You can change the headline as often as you like: but see the tip below for switching off notifications, so your contacts on LinkedIn are not bombarded with multiple changes in your title!

When composing your Professional Headline, think keywords: that is, the words and phrases you want to be found for. For example, if you are an inspirational speaker and want to be found for that, Inspirational Speaker will work better than just Speaker, or – say – International Speaker.

If you are using several titles or specialties in the headline, you could do what some of us do for better readability and use the divider symbol (|}to separate the titles.

Some people cram their Professional Headline with “everything but the kitchen sink”, with the result that it’s actually hard to read. That might help with search engines, but you also want to make a good impression when your human reader arrives at your Profile.

I believe in learning from the experts. For a good example of a well stocked but very readable Professional Headline, check out LinkedIn master coach Lewis Howes’ LinkedIn profile. Another good example is at the profile of another LinkedIn expert, Neal Schaffer.

Your industry

This Basic Information editing page is also where you can change the details for the Industry you wish to be identified with: see in the image above the bottom arrowed item and dropdown menu controlled by the arrow to the right – I haven’t counted the industry categories precisely but there are over 140. If yours is not there by name you will just have to pick the closest.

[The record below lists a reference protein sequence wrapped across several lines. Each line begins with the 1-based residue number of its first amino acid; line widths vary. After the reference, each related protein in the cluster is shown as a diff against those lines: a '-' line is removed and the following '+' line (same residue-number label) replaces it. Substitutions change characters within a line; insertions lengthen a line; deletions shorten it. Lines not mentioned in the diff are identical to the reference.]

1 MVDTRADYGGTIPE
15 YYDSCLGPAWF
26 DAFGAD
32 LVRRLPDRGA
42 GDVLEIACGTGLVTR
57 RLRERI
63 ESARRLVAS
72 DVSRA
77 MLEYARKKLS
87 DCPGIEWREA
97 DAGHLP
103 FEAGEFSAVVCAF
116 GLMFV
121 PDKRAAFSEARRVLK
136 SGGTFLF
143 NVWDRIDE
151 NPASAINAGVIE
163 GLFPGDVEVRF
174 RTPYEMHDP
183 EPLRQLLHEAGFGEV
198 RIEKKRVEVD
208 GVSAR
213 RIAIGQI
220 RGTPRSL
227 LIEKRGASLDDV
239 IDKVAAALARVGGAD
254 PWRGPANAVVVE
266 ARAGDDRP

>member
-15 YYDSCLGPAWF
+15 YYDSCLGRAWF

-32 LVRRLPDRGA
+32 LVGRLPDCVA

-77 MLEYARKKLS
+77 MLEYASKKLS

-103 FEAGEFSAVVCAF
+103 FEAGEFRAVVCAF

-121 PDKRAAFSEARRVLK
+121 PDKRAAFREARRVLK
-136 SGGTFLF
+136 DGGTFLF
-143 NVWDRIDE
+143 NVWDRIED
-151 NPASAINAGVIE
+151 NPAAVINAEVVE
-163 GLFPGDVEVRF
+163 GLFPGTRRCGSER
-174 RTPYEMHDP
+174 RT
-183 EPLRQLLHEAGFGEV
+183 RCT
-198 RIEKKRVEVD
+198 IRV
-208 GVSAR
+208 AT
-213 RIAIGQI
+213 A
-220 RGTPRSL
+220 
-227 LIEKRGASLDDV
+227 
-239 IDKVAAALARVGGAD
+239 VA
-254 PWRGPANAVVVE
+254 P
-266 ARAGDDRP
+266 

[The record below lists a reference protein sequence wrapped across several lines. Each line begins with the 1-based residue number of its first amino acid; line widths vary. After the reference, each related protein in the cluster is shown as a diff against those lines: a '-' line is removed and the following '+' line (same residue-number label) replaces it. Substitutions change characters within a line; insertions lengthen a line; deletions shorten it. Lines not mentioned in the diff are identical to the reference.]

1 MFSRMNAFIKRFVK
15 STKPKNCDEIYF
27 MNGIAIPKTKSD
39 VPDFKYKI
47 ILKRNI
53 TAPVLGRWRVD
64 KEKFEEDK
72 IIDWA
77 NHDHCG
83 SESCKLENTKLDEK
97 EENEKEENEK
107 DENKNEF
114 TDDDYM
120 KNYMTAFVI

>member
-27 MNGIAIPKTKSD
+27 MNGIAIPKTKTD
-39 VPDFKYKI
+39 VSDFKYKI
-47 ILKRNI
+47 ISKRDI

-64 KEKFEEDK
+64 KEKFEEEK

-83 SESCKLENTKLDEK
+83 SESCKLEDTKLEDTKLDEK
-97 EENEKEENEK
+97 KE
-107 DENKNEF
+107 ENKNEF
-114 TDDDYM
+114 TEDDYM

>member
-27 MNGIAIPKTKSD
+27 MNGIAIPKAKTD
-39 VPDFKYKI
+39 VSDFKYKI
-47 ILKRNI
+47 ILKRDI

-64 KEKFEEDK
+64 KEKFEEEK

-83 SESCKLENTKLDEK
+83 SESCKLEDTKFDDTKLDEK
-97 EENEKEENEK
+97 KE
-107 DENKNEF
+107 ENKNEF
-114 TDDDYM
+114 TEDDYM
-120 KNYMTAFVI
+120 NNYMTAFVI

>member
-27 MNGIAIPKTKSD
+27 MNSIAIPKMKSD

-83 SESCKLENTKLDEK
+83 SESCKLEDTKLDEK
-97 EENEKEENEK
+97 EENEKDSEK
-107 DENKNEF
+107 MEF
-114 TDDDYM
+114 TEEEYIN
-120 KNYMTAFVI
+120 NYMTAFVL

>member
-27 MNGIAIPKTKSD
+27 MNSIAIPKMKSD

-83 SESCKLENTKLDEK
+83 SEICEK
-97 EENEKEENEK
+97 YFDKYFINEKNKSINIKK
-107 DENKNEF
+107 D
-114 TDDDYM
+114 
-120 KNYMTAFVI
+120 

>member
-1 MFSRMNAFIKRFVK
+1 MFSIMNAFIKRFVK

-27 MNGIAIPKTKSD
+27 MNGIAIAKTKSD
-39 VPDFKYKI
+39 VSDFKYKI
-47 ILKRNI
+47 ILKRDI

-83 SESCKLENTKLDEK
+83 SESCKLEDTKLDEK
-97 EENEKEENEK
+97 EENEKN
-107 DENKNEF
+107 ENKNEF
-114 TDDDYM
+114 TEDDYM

More on Optimizing Your LinkedIn Profile

The Professional Headline is an important part of your LinkedIn Profile, but there is more you can do to improve the likelihood of your being found on LinkedIn for the services or products you want to be found for. For that bigger picture and see my post on the MYOB Pulse site, How to be found faster on LinkedIn: Customise your personal profile


A tip to avoid annoying your contacts while you make changes

Unless you want your contacts to see a series of notices in their LinkedIn newsfeed, as you experiment with making changes on your profile, and thereby possibly annoy or at least confuse them, you can easily switch off those notifications while you work on your profile.

Just click on Settings under your name in the top right hand side of your profile page. You will have to sign in again (a security provision). Look under Privacy Controls and click on Turn on/off your activity broadcasts by unchecking the box, as in the image below.

LinkedIn Activity Broadcast control on

Remember to re-set the control once you have finished editing!

By the way, have you already made changes to your LinkedIn profile? What results have you had from that?

And if you have any questions about how to get better value from your LinkedIn presence, please post them in the comments section below and I’ll do my best to answer.

Have fun with your editing!

Republished with author's permission from original post.

Des Walsh
Des Walsh is an executive leadership coach, social media strategist and LinkedIn expert. He is passionate about sharing his understanding of the benefits of social media in a way that makes good sense for business.